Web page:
The impact of – and worldwide love for – JK Rowling’s Harry Potter franchise can never truly be dimmed, but this doesn’t mean that the legacy of those seven books and eight films is invulnerable. The original Star Wars trilogy is one of the most universally beloved film series of all time, yet its creator George Lucas is, at this point, despised by the vast majority of major Star Wars fans – to the point where jokes at his expense transcend their nerdy origins into the mainstream. Up until this point, additions to the ‘Potterverse’ like the website Pottermore and the stage play Harry Potter and the Cursed Child have been largely well-received, but with a five-film plan for the Fantastic Beasts prequel series and Rowling’s ceaseless Twitter-based retconning of the books, is there a danger that she could become the George Lucas of her own universe?
Obviously, a full and measured answer to that question cannot be given until Fantastic Beasts comes out and we see how it stacks up to the rest of the Potterverse. Yet the rather underwhelming trailers and less-than-stellar opening weekend projections suggest that while this certainly won’t be a flop, it won’t match up to its predecessors either, and most likely won’t leave the world with a burning desire for four followup movies.
Fantastic Beasts and Where to Find Them, written by JK Rowling in-character as monster-cataloging wizard Newt Scamander (Eddie Redmayne’s character in the film), is an incredibly slim volume that was originally printed for Comic Relief in 2001. It’s just a list of the various magical species that exist in the wizarding world with some fun descriptions attached, and no plot whatsoever. On the one hand, this lack of a binding story leaves room for imaginative and original new ideas: the 1920s New York setting, for example. But stretching the premise to five films – especially after the Hobbit films proved so divisive – means there’s every chance that the story will underwhelm.
It takes an impressive amount of confidence to commission five films at once, given that we’re already hearing casting news from the sequel before the first film even releases – Warner Bros. clearly have faith that Fantastic Beasts will capture audiences’ imaginations very swiftly. This sort of faith can be a good sign – just look at Marvel’s success with their decade-long plans – but that can also mean sacrificing individual films in service of the larger narrative (as with Batman v Superman: Dawn of the DC Extended Universe). What is most worrying, and where comparisons to Lucas’ prequel trilogy come more naturally, is that Rowling herself is on script duty for at least the first film.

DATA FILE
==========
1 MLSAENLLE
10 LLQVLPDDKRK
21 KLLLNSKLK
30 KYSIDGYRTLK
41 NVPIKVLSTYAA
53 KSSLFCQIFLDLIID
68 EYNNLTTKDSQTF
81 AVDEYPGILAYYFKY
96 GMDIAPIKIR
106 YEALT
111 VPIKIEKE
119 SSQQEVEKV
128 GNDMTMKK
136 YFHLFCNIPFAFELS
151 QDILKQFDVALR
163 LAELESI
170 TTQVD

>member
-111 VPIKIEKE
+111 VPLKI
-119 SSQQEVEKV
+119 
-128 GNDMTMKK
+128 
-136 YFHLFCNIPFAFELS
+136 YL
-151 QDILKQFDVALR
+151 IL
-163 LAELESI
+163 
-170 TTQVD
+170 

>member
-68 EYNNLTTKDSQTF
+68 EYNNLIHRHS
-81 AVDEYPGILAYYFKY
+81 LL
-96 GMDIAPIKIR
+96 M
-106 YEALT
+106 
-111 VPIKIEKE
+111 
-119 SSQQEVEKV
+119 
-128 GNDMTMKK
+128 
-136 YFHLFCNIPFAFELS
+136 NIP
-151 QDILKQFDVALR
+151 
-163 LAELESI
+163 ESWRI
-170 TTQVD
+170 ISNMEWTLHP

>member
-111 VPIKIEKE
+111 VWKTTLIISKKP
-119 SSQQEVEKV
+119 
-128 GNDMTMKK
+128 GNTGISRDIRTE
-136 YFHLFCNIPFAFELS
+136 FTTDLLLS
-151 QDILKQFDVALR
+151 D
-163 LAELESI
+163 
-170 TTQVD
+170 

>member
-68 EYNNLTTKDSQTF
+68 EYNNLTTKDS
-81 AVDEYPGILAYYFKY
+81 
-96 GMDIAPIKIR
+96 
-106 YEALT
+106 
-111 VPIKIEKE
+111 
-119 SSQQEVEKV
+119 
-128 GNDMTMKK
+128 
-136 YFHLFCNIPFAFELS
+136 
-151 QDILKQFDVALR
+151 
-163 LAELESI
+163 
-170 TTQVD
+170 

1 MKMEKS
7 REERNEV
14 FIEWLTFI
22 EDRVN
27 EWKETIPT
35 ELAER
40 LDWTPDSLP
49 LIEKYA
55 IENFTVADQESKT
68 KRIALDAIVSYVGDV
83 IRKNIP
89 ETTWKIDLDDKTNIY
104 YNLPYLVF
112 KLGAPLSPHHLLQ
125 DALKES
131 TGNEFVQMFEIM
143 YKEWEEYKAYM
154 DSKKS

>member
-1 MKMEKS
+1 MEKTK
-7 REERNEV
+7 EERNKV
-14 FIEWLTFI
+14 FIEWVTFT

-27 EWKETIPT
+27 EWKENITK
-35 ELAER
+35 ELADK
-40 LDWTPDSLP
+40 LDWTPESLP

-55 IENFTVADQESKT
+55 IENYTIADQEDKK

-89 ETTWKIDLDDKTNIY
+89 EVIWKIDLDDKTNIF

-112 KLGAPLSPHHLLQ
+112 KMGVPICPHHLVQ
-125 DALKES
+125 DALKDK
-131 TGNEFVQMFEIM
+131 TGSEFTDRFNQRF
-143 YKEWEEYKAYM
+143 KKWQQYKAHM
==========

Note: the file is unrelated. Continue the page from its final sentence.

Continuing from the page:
For Warner, this is a huge selling point: Rowling’s name is the easiest way to tie the Fantastic Beasts franchise to its Harry Potter progenitor. On the other hand Rowling is not a seasoned screenwriter, and being given carte blanche over his own universe was what proved fatal for Lucas. He had designed a brilliant world when coming up with Star Wars, but had plenty of outside guidance to craft his stories. By the time of the prequels he was both writer and director with no one around to challenge his ideas, leaving us with trade agreements and Jar Jar Binks.
While we’re not suggesting that Rowling would ever suffer from the same fundamental misunderstanding of what her fans want, one of the reasons that the Harry Potter films were such excellent adaptations were their separation from the books. Rowling’s world of Hogwarts, dark wizards, and chosen ones is one of the most fully-drawn and compelling fictional universes ever, and the story of The Boy Who Lived is the most popular story of an entire generation. Letting other people, with greater cinematic experience, tackle this world and story proved to be a smashing success; with the quality of the films probably surpassing that of the books around the same time that Rowling’s success allowed her to reject having an editor.
Unfettered creative control can be liberating. But when it’s a creator’s own universe, it can be a worry. Lucas gave us the Star Wars prequels, and leaving George RR Martin to his own devices has just resulted in longer and longer delays for new books in A Song of Ice and Fire. Not every detail of every fictional world needs to be canonically confirmed by its creator. Especially not if it takes five whole films to do so.